Here it is the #70 issue.
Like some people say, it’s better late than never. Anyway, let’s start this issue with this article of DesignNews: The Soon-to-Be-Extinct Embedded Software Engineer. This is at least controversial, isn’t it? Personnaly, I hope that embedded software development will stay more than that for a very long time. Don’t forget to send me an email if you find or write an article, Embedded Systems Weekly exists to help good writings to reach their readers. Enjoy #70!
Reconstructing an Apple II+ on an FPGA
A 2007 project where Stephen A. Edwards implements an Apple II+ in VHDL to run on an Altera FPGA. At this time, Stephen was a professor at Columbia University. The technical report of the project is available as a PDF entitled Reconstructing an 80’s-Era Home Computer with Programmable Logic.
FAT16 IDE Interface
This prototype shows how to interface a SPI to an IDE. The AVR send commmand to a CF through its SPI port. The parts list and the PCB layout are provided.
A guide to better embedded C++
The goal is to refactor a function manipulating GPIOs in a quite unreadable way into something maintenable. Michael, Lead Software Engineer at RC Module does a great job in this article. He makes it clear.
Nerves v1.0 Released
More and more languages try to find their place in the embedded software field. Nerves is the Elixir language, most advanced project, for embedded systems. If you are interested in functional languages, you should definitely try Nerves as it reaches this major milestone.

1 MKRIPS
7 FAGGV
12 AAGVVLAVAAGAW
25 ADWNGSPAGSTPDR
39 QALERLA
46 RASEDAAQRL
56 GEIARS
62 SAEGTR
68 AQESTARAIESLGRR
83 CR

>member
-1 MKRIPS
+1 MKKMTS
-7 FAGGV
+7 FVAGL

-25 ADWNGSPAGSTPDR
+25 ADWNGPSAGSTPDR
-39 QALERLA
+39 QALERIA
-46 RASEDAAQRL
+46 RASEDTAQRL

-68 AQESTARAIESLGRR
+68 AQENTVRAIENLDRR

Functional programming for embedded systems
Another article on functional programming. This sounds like a trend, isn’t it? To be fair, in this one the author, Sasha Grunert, shows how functional programming pradigms can be used in C++.
Ocelot Arcade System
What about an arcade system that uses an oscilloscope as a display? Everything is processed in realtime by a dsPIC33 microcontroller. The pictures and the screnshots are fascinating.
Vim is still the number one editor among the embedded software developers (or maybe only in my heart). For those who are not onboard, PacVim is a kind of Pacman that will make you learn the “magical” Vim commands.
Don’t try this at home: Chip Decapsulation
Mikhail Davidov is decapsulating chips and it’s amazing!